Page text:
Google is making a big push for Hangouts to be your new best friend, but users of the company's free Voice service are discovering that enabling messaging on their Gmail account eliminates convenient access for the elder service.
Strange but true: Windows Phone has no official YouTube app, and now Google wants to eliminate the only real option available to users, claiming Microsoft is violating terms of its API by eliminating ads.
There's little doubt that smartphone theft is on the rise, and the attorney general from at least one state is hoping to get help from the very companies who manufacture the devices in the first place.
If you life webcomics then have we got a news item for you. And if you're a big fan of streaming movies and YouTube, your life is about to get better, but if you're looking to upgrade to Windows 8, you may have to wait a little on your iTunes. That and more in this week's hot topics.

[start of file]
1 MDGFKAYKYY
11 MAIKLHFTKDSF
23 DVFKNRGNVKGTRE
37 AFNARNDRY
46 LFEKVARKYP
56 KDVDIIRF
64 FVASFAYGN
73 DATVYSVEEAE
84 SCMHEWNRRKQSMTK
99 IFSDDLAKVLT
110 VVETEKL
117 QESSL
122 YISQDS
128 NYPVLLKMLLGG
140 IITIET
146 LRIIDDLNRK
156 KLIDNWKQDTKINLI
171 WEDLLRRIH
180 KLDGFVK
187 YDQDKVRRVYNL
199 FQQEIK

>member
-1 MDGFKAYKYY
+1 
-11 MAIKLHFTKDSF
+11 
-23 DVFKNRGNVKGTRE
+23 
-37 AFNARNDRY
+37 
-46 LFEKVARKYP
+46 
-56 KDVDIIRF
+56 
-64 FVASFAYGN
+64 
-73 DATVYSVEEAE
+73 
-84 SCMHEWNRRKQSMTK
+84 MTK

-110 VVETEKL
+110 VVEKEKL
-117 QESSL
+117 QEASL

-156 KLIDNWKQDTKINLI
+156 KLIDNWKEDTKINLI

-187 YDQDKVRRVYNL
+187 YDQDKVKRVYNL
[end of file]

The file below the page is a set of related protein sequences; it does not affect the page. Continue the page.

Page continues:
Once again, the rumor mill hits one out of the park! YouTube has finally confirmed a "pilot program" for paid subscriptions, which the company will use to test the waters as it competes against the likes of Netflix.
Monday's big news certainly centered around Adobe MAX 2013 and the company's big shift to Creative Cloud as its primary product offering starting next month. But that doesn't mean there weren't other stories making the rounds that didn't come from the Los Angeles Convention Center, so sit back and take a quick ride through a handful of the ones that caught our eye.
Internet analytics company comScore released their smartphone market share report for Q1 2013 this morning, revealing that Apple (as a manufacturer) now commands almost 40 percent of the U.S. smartphone market. The only other competitor to report an increase was Samsung, whose numbers inched up by a mere 0.7 percent from the last quarter to 21.7 percent. Competitors HTC, Motorola, and LG all saw their numbers go down for the same quarter.
Google's acquisition of Motorola Mobility certainly got the attention of the tech world last year, but a new report claims the $12.4 billion purchase may be giving the search giant nothing but trouble.